Many of these reforms have been discussed for years. What is different now and why has the political will changed in the early 2020s to advance this suite of reforms?

Without a doubt, the biggest surprise of this experience has been the willingness of the different stakeholders to engage in the implementation of reform measures—many of which require process re-engineering at institutions that have historically been reluctant to change. Both the President of Mozambique and the Minister of Economy and Finance played pivotal roles in creating an unprecedented inclusive culture among a wide range of stakeholders involved in the various measures. This high level of engagement from senior officials resulted in a Delivery Unit that could interact in an uncluttered and dynamic manner with different sectors of the government, and the response was remarkable. Virtually everyone involved understood and embraced the purpose of their respective measures. I mean everyone.

As to why now, a significant number of changes brought about by the PAE responded to historical requests that, for various reasons, could not have been implemented earlier. The new PAE measures were seen by stakeholders, in many respects, as updates to policies and procedures created in a different era of government. The willingness of people to participate, contribute, and accelerate the implementation of the measures was tangible, providing proof that under the right leadership and work culture, it is possible to achieve great results in a relatively short time. The level of stakeholder buy-in reached a point where you could feel the pride of each person working on the measures.

What are the MEF’s goals over the next 12 months?

When PAE was launched, the MEF established a cabinet to coordinate the economic reforms and set a 24-month timeframe for the implementation of the proposed 20 measures. Currently, the implementation dashboard has already exceeded 50 percent completion, but many challenges remain. The focus of the next 12 months will primarily be on operationalization. Mozambique is a large country, and a significant portion of its business infrastructure is in the south. However, the measures being implemented aim to change the status quo for the entire country. I believe that the successful rollout of these measures and working with the provinces to ensure widespread compliance are essential for the overall success of the PAE.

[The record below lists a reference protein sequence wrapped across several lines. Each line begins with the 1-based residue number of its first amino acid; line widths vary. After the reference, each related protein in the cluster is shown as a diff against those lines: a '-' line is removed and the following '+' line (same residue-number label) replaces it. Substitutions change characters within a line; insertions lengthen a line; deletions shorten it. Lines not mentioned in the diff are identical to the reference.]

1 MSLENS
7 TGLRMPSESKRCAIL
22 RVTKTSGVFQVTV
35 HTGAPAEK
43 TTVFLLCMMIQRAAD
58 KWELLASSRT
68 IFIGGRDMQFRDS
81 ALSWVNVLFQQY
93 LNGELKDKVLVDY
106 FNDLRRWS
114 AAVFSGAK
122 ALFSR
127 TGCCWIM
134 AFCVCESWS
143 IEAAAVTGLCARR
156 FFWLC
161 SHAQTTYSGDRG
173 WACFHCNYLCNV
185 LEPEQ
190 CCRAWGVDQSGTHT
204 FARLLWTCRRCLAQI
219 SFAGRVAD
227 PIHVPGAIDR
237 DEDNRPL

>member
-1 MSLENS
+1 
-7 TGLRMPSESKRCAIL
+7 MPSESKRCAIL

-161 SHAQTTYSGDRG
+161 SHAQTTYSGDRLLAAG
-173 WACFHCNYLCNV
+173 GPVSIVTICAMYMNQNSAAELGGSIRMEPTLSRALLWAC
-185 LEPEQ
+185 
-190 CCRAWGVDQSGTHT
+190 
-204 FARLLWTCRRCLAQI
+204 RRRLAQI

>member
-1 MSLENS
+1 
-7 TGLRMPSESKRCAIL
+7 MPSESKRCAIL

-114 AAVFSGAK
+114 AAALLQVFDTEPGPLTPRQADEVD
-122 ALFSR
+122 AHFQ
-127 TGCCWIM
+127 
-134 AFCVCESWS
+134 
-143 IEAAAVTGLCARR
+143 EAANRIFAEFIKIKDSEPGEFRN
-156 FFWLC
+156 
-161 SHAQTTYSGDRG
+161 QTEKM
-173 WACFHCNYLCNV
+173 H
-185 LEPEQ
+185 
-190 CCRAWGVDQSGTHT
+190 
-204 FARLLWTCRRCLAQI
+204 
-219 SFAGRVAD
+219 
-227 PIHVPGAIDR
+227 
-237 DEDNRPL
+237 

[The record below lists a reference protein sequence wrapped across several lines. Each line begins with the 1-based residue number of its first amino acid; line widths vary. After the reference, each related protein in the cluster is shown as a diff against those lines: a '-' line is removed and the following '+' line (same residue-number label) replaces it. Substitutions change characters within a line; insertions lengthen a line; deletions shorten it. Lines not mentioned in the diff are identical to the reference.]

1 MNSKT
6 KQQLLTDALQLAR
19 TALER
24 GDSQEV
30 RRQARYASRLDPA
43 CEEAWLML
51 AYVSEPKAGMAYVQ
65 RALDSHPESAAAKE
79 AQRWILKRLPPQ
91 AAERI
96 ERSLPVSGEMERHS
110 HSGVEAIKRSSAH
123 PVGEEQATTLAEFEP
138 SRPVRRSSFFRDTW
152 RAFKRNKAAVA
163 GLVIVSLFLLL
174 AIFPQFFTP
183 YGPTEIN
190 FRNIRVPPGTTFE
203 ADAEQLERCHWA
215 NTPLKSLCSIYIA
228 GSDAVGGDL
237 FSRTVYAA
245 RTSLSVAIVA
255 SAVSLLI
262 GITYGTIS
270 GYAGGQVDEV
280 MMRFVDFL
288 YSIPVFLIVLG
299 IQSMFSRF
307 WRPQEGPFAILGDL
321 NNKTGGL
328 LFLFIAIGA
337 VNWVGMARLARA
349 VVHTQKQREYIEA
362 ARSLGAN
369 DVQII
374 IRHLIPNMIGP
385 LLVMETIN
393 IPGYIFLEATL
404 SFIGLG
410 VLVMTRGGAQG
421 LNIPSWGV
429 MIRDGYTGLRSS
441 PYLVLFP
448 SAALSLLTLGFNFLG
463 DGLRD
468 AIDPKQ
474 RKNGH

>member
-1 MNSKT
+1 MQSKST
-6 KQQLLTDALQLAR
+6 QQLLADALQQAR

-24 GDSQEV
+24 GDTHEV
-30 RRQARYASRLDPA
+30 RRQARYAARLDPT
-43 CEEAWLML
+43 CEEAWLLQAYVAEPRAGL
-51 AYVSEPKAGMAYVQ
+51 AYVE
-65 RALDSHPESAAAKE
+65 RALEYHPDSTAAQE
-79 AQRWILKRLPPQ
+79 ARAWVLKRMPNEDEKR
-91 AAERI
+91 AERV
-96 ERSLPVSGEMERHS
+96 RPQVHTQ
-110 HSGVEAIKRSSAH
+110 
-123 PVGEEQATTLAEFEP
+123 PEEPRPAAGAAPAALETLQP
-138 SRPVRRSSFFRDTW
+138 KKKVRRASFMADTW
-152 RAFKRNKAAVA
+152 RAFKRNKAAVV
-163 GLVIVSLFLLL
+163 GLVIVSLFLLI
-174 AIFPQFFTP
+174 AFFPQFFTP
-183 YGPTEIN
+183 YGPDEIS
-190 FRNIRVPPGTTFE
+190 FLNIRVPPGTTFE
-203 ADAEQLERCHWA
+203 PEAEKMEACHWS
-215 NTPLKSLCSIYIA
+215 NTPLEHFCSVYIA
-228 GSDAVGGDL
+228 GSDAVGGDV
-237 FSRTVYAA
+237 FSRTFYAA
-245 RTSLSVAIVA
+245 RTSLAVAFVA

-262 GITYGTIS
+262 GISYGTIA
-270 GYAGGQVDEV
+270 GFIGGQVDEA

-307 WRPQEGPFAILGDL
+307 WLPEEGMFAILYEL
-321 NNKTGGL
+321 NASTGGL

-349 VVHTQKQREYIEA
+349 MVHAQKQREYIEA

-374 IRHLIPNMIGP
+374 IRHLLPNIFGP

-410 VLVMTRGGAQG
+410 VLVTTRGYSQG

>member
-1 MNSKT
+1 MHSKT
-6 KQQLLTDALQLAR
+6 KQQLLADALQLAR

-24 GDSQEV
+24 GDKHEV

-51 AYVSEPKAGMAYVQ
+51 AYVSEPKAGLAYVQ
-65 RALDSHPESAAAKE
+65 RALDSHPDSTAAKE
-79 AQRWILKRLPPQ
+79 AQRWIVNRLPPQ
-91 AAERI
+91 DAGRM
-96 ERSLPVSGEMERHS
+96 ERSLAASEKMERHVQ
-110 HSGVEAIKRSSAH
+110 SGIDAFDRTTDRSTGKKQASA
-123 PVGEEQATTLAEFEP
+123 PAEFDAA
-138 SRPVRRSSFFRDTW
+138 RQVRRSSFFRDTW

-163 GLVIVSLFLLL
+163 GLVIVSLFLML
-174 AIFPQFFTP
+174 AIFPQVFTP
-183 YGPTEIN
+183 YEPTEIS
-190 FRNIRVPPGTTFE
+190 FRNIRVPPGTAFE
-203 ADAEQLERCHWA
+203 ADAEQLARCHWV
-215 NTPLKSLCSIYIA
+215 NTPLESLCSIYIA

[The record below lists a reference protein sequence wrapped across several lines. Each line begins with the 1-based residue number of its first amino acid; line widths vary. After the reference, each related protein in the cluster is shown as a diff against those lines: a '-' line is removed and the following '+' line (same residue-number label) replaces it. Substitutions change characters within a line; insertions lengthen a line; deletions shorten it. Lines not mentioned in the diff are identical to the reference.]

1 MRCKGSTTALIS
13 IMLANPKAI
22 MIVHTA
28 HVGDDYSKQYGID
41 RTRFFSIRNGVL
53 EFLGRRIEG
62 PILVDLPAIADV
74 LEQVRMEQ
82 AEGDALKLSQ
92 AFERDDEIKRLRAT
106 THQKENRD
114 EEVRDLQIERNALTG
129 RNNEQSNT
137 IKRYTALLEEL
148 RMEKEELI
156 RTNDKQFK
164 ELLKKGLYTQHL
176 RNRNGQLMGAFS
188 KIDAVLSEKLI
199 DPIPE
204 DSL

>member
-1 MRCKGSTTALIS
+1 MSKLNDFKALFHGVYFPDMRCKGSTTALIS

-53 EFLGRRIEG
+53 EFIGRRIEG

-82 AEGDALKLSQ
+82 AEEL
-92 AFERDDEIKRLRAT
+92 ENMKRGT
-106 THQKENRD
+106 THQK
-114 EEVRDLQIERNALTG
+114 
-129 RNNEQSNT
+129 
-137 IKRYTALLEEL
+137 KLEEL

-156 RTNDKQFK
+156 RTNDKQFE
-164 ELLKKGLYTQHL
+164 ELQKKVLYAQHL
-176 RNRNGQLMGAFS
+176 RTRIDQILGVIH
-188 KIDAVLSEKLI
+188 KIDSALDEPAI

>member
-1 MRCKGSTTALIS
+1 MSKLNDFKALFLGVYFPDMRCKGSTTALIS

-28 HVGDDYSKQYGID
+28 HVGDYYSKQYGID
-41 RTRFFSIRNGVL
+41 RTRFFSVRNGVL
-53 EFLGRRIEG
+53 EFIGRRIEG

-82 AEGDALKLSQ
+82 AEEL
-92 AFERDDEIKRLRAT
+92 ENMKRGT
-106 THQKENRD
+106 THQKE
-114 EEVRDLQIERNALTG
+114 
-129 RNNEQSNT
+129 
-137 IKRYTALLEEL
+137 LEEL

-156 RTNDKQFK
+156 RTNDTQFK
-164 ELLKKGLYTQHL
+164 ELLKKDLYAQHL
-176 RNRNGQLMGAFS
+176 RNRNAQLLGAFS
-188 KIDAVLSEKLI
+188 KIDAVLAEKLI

Specialists in the Delivery Unit work with stakeholders across the Government of Mozambique to advance key policy reforms to improve the economy and ensure more Mozambicans benefit from the country’s growth. Photo: USAID SPEED.

What is something you wish more people knew about Mozambique?

From its rich cultural diversity to the vibrant traditions of its diverse ethnic groups to the breathtaking beauty of its pristine beaches, national parks, and islands, Mozambique offers a unique and enriching experience for visitors.

Mozambique’s strategic location along the coast of Southern Africa offers access to regional markets and trade routes, while its vast reserves of natural resources, including natural gas, coal, and minerals, make Mozambique a country ripe for foreign investment. With its commitment to investing in key sectors such as agriculture, energy, tourism, and infrastructure, Mozambique will increasingly be seen as a high-potential market for foreign investors.

What else can development partners and the government do to advance broad-based economic growth over the next five years?  

The streamlining of bureaucratic processes along with the ability to establish impactful priorities, has been key to the successful implementation of the PAE. From the government's perspective, I would like to highlight the concept of an empowered Delivery Unit that brings together highly experienced professionals to address real-world challenges within a short timeframe. This concept of a central government-focused Delivery Unit has proven effective in other economies, and when properly applied, it can make a significant difference, as we have witnessed with the PAE.

With respect to development partners, I would encourage them to align investments with the momentum generated by the PAE reforms, which are the embodiment of locally led development.